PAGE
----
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Gateway Counselling and Therapy Leicester

Safe Professional Counselling and Therapy in Leicester


Unfortunately, a great many people think that young people who self harm are just seeking attention (as if that is somehow a bad thing anyway, don't we all want to be loved?).

And for those who do self harm, there are often feelings of guilt and shame mixed with the relief and pain. 

So why do people often self harm :

  • Communication : what is the person trying to genuinely say when they self harm?
  • Coping with Crisis : strangely, some people believe that cutting helps them to cope
  • Calming and Comforting : for some, self harm provides an emotional release
  • Control : for others, self harm may be the only control they have over their own life
  • Cleansing : for those who feel shame or guilt, self harm feels like self punishment
  • Confirmation : for some, seeing the blood or feeling the cut is proof that they exist

As you can see, either if you self harm or if you know someone who does, there is far more than simple attention seeking going on.

And often, underlying the self harm there are feelings of shame, worthlessness, anger, feeling trapped, and so many other things.

If you are someone who is self harming I would invite you to hear the following things for you :

  • Whatever you believe about yourself I do not believe you are worthless
  • You were born Ok but something in your life has made you feel not Ok.
  • With the right help you can feel Ok again
  • You have as much right as everyone else to exist, to be here
  • There is stuff inside your head you need to get outside your head. Therapy can help.
  • If someone has done something to hurt you, you are not to blame
  • Although you may feel out of control, the only person in your life who has real control over your life ... is you. You may not believe this right now, and that too is Ok.

And if you are cutting yourself I have two more invitations for you :

1. Strange as it may sound, if you are going to cut (and I would rather you didn't), then keep yourself safe. Use clean bandages and anti-septic wipes, and let someone know if you can.

2. Start therapy (with me or someone else) to start dealing with the reasons for all of this.

Gateway Counselling Leicester can help you to :

  • Understand more about where your stress or depression is coming from
  • Explore with you why you self harm as a way of coping with how you feel
  • Have a safe and professional place to talk in confidence about your problems
  • Find ways of coping with the stress, depression or anxiety on a day to day basis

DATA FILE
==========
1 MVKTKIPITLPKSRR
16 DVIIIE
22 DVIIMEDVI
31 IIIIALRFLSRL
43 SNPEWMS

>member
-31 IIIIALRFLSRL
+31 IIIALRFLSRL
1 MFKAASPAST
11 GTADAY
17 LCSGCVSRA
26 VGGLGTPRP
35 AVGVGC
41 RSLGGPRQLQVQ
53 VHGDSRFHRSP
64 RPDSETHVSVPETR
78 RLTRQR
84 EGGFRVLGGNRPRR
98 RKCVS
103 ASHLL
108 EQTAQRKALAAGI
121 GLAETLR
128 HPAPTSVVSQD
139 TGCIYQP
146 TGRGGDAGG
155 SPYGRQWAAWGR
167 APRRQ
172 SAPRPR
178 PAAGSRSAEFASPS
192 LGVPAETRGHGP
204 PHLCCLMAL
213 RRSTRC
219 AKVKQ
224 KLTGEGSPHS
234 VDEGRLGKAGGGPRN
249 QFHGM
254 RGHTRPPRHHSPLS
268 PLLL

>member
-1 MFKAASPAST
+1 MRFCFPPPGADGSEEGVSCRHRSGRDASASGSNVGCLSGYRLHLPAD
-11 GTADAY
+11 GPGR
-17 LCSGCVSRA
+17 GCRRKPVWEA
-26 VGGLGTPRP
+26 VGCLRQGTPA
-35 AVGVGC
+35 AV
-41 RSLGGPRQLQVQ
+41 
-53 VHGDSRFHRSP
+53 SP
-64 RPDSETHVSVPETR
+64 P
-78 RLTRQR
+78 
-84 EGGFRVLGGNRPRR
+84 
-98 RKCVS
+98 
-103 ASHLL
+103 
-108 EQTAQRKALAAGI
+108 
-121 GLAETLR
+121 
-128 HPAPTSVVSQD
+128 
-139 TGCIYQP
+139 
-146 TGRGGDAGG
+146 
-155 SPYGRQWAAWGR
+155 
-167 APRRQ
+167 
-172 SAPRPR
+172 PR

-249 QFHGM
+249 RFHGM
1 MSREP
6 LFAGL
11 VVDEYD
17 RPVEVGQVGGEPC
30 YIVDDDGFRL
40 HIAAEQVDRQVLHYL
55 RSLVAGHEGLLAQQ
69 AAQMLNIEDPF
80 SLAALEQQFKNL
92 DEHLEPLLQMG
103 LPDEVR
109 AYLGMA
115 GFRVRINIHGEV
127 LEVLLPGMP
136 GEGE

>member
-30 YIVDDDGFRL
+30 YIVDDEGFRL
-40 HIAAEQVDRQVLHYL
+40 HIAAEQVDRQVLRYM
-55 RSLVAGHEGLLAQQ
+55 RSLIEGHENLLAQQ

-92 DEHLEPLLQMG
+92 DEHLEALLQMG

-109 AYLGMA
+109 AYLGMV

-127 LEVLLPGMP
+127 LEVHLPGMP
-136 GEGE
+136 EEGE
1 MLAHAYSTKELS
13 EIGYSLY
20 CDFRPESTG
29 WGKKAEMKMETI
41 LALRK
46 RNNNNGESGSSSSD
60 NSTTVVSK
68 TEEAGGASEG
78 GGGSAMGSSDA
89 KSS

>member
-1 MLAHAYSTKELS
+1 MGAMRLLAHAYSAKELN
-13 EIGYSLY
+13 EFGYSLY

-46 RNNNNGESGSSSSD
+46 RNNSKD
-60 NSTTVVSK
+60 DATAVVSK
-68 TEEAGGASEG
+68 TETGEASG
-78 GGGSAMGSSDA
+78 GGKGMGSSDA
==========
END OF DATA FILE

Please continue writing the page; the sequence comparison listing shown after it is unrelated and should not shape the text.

• Explore the issues that have contributes to making you feel the way you feel

For some people this does work :

Tips on Alternatives to self-harm from Help Reduce Suicide, Depression and Stress Related Illnesses

If you feel an even stronger urge to self-harm, try the following harm minimisation tips:

"One of the reasons that young people say they self-harm and may be cutting or injuring themselves, is that something has happened in their life that has made them feel contaminated or polluted by what's happened, whether it's physical or emotional," says Frances McCann, mental health practitioner. "It becomes a way of 'letting something out' and dealing with feelings of self-disgust or low self-esteem."

The A-Z of distractions (provided by young people who used to self harm) :

• Bake or cook something tasty. (Also builds self esteem once you get good!)

• Dance your socks off.

factor. Start jogging.

• Go for a walk, with friends if possible.

• Have a bubble bath with lots of bath bombs fizzing around you.

• Knit (it's not just for old people you know). This is surprisingly therapeutic.

• Music: singing, playing instruments, listening to (basically making as much noise as you can).

• Pop bubble wrap. Keep popping until every single bubble is popped.

• Read a book.

• Scream into an empty room. (Make sure its empty!). Or find an empty field, remote place.

• Tell or listen to stories

• Visit a zoo or a farm that lets you hold the animals(animals do the best things).

• Write: diary, poems, a book. Keep a journal in which you can be brutally honest.

• Yoga: meditation, deep breathing - this might help you relax and control your urges.

And of course, the latest craze at the moment : Adult Colouring Books

Marks of Self harm 4 therapy counselling Leicester

There are many self-help tips that may help you, otherwise known as 'alternatives to self-harm', or 'coping tips and distractions'. You might find some are more effective than others. Don't be disheartened if a technique isn't successful. Try a different one to see if it works better for you.

Here are a few you might want to try:

The 15-minute rule - if you're feeling the urge to self-harm, give yourself 15 minutes before you do. Distract yourself by going for a run or writing down your feelings. When the time's up, see if you can extend it by another 15 minutes. Try to keep going until the urge subsides;

Write a list of things you've achieved that make you feel proud, or fill a box with things that make you happy, such as pictures of friends and loved ones. Keep them handy and look at them when you're feeling bad;

You Are Not Alone And You Will Not Be Judged.

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